Would Detroit Tigers Radio Become The Harwell App?
By Jon Erkkila
Times change. Sometimes we fear the change and sometimes it’s embraced. But, either way, change comes as technology changes everything to an app.
Fans used to wear suits and a fedora to games. There wasn’t a craft beer garden – you had “a beer”. There were actual pennant races before divisions and wildcards. World Series games were played during the day. Change occurred.
As much as any constant, we had baseball on the radio. But that armor has recently been pierced. The Oakland A’s have nixed local radio broadcasts. They’ve assessed their market and decided to stream games over an app. All games will still be available and the radio crew well known to Oakland fans will be calling the game, just digitally now.
But will it be the same? It’s a good question. One all teams will be monitoring closely because if the A’s find this to be successful it’s a safe bet other teams will follow suit.
Depending on when you came of age as a baseball fan radio likely played a major role in your fandom. The daily pace of baseball lends itself to being part of the rhythms of a summer, whether you hear the game in a store, on the car radio, at your desk, or on a camping trip with a brew and your family. If you fell asleep in bed listening to a west coast game or went out in your car to get a better reception of an AM station after dark. Baseball and radio had a very tight relationship.
Looking back at how baseball radio shaped my life is instructive. I listened to plenty of Tigers game on the shore of Lake Superior on fine summer nights. I recall still having massive U.P. snow banks left while listening to Jack Morris take on the Indians on Opening Day and dreaming of the snow being gone and local baseball to start.
The Tigers’ last World Series title in 1984 wouldn’t mean as much to me without memories of being able to hear the voices Paul Carey and Ernie Harwell waft over my hometown’s nine-hole golf course in Upper Michigan. Golf is a short season in the U.P. and most try to get in as many evening rounds as possible deep into the looming dusk. Several Tigers fans at my course had radios on their golf carts as many anticipated the club’s 35-5 start was leading to a magical conclusion and a round of golf that summer was going to include Sweet Lou, Tram, and Gibby. While we all find the Hall of Famer Harwell to be the legend to worship, it was the baritone of Paul Carey that resonated clearly around the course. The game of golf is built around solitude and quiet but nobody cared that year if Ernie and Paul were on out there. You don’t forget that. That’s baseball radio and why it’s important.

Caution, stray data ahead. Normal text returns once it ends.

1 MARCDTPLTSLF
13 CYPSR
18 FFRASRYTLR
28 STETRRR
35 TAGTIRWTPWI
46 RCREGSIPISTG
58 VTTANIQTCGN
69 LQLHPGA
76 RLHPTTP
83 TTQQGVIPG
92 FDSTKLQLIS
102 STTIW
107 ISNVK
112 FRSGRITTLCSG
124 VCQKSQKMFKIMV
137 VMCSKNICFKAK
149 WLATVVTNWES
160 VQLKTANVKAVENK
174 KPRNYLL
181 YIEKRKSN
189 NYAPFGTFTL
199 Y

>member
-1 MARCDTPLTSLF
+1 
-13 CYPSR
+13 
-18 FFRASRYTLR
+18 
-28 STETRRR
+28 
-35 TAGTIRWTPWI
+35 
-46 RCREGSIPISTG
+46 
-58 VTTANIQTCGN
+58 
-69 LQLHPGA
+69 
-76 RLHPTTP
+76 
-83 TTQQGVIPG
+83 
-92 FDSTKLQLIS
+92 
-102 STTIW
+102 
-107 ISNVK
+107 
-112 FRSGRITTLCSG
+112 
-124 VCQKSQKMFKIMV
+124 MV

Would the Tigers be the same without a local radio broadcast? While many can easily stream a game over an app or via their MLB.com subscription with a smartphone, would Detroit (or any club) become slightly less linked to their community by not having that relationship with radio listeners and local advertisers? The A’s looming experience will be very instructive.
Certainly, there is an aging generation of fans who haven’t adapted to technology and they’ll miss terrestrial radio. But that has to be an increasingly shrinking market of fans. Baseball is going to move forward and know some stragglers will struggle. It’s the cost of adopting new tech and getting the game in front of younger eyeballs.
Change has started. Oakland likely won’t be the last. From a personal perspective, I can see the sadness involved if traditional radio went away. Truth be told, though, even though I have those fond memories of radio in my years as a fan, I cannot recall the last time I listened to the ballgame on a radio. I’m completely a streaming fan even in our car and have been for years.
Many would love to go back again and hear Carey open a broadcast with “DETROIT TIGERS BASEBALL IS ON THE AIR!” over a staticky radio reception. However, we’ve become very comfortable with Dan Dickerson coming across our phone and over our AirPods.
It’s easy to disdain change. It’s easy to say the fans are getting hosed by these decisions in some way. But change is coming. You aren’t wearing a suit to the game and many of us enjoy choosing between a Hefeweizen and a Hazy IPA versus only a regular or light. Streaming a game when a TV broadcast isn’t available is now the rule in Oakland and maybe to a city near you soon.
In the end, it’s going to be okay. Terrestrial radio will hold on for a while longer, and those priceless memories we have banked never really go away.